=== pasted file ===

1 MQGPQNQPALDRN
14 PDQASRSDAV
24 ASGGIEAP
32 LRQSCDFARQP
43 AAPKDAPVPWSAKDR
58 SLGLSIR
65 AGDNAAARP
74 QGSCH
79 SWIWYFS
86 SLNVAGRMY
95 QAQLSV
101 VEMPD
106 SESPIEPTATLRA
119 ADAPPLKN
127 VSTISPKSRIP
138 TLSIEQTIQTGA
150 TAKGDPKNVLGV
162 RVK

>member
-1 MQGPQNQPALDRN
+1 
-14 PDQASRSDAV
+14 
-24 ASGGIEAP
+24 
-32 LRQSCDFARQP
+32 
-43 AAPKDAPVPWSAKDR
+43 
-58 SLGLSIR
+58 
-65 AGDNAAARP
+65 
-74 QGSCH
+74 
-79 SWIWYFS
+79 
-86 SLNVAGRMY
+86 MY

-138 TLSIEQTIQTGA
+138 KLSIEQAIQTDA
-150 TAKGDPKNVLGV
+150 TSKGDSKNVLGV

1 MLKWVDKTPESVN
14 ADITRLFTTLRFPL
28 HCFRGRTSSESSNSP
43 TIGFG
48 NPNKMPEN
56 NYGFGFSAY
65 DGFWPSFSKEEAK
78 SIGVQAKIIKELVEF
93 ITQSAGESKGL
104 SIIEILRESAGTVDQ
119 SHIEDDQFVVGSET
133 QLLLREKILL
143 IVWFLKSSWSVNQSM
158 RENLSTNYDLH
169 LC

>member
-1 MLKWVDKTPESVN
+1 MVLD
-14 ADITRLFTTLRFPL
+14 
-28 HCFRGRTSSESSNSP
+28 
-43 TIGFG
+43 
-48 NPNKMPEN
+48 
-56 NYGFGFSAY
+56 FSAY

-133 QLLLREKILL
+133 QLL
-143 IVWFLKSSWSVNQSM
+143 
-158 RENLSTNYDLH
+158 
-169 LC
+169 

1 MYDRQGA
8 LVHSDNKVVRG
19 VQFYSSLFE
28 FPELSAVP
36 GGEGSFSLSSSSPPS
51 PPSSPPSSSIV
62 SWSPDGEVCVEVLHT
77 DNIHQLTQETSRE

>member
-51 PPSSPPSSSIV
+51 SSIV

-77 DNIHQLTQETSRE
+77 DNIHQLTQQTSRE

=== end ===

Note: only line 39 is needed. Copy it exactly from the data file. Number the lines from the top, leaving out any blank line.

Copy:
+86 MY